This encounter reminds us that what we think important is not necessarily what the Lord considers important. What we value is not always what he values. We need to spend our lives trying to imbibe his values, his priorities, and allowing them to shape our hearts and minds. As Paul says, we are to put on the mind of Christ. We need to listen to the gospels in particular, if our priorities are to be in line with the Lord's priorities, if our hearts are to reflect something of his heart.


CANDLE

Saint Gall, abbot and missionary

Gall or Gallus (c. 550-645) studied in the monastery at Bangor, Co. Down and was one of the companions of Saint Columbanus on his mission from Ireland to the European continent. First they lived a monastic life in Luxeuil (France); and then (610) they voyaged up the Rhine to Bregenz. But when Columban moved on to Italy, Gall remained behind due to illness and was nursed at Arbon, just south of the Bodensee (Lake Constance). He led the life of a hermit and preacher for many years, and died at the age of ninety-five near the city now called Sankt Gallen.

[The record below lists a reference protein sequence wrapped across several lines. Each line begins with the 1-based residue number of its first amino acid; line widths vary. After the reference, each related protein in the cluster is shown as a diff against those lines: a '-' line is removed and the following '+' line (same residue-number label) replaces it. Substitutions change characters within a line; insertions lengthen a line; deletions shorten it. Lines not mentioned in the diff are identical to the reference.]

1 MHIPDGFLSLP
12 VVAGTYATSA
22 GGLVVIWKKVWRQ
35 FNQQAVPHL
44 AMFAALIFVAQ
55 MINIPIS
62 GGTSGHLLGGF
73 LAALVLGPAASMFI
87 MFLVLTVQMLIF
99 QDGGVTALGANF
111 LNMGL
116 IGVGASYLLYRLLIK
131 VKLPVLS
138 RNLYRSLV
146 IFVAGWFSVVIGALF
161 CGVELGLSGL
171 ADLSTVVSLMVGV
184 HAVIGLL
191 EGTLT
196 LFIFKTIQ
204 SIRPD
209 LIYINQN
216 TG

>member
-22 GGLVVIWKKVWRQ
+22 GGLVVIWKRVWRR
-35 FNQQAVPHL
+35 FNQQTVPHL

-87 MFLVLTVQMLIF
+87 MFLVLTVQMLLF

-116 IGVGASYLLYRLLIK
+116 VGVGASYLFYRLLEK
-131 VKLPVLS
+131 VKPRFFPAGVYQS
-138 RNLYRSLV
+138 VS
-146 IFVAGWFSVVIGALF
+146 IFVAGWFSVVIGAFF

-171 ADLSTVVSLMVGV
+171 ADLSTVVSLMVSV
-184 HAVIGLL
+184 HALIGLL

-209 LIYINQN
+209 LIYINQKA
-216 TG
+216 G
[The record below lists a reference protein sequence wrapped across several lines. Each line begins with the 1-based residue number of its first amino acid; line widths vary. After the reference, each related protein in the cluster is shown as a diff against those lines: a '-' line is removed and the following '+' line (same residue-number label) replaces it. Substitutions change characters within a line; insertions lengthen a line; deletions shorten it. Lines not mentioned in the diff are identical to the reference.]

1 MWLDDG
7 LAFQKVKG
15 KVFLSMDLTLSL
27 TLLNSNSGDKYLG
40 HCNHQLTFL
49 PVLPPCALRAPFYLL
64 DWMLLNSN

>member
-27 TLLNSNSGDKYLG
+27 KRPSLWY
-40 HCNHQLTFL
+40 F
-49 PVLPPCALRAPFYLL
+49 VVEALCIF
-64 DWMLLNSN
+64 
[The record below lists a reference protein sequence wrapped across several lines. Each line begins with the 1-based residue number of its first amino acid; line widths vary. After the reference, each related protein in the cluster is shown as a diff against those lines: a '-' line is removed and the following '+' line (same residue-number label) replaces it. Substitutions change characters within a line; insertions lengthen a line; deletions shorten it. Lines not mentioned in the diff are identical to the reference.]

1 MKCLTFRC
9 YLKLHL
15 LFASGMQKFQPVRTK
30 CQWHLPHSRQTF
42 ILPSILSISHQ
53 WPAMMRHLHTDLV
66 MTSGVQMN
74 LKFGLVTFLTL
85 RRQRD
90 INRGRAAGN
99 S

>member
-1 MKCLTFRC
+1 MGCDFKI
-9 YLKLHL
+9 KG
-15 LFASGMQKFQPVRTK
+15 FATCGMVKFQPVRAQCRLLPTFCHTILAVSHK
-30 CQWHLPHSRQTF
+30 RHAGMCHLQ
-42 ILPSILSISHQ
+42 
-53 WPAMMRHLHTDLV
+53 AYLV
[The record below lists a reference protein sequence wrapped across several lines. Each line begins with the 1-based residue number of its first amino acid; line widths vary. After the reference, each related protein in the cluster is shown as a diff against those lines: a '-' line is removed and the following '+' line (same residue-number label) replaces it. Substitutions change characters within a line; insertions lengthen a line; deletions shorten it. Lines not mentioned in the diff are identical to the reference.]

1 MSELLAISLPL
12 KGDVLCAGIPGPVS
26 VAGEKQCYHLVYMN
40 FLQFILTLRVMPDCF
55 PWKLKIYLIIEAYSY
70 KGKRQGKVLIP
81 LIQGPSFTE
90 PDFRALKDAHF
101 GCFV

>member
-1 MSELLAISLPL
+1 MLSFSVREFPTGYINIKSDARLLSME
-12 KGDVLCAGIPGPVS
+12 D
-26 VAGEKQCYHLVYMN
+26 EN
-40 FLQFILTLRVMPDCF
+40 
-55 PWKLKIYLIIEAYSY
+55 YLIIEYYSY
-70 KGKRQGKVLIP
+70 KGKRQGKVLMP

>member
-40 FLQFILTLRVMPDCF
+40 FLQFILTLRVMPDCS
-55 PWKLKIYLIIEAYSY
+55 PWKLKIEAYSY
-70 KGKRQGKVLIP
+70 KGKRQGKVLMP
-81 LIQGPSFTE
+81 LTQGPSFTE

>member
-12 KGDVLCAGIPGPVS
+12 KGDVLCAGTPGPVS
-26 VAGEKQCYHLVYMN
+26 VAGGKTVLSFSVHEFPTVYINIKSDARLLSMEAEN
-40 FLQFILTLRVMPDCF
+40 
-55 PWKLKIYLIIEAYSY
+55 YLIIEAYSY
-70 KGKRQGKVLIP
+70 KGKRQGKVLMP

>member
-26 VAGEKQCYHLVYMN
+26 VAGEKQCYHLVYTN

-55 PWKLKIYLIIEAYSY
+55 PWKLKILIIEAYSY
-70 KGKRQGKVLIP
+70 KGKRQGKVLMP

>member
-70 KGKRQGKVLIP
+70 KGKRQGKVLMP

Saint Hedwig, religious

Hedwig or Jadwiga (1174-1243) was Duchess of Silesia from 1201 and High Duchess of Poland from 1232. On the death of her husband, Henry (1238) she entered the Cistercian monastery which he had established at her request and lived there the rest of her life as a lay sister.


Saint Margaret Mary Alacoque, religious

Margaret Alacoque (1647-1690) from L'Hautecour, Burgundy, was from early childhood devoted to the Blessed Sacrament. After four years of illness, at the age of 13 she vowed to the Blessed Virgin to consecrate herself to religious life, and was restored to perfect health, adding the name Mary to her baptismal name. She experienced mystical visions of Jesus Christ, whom she zealously proclaimed under the symbol of the Sacred Heart.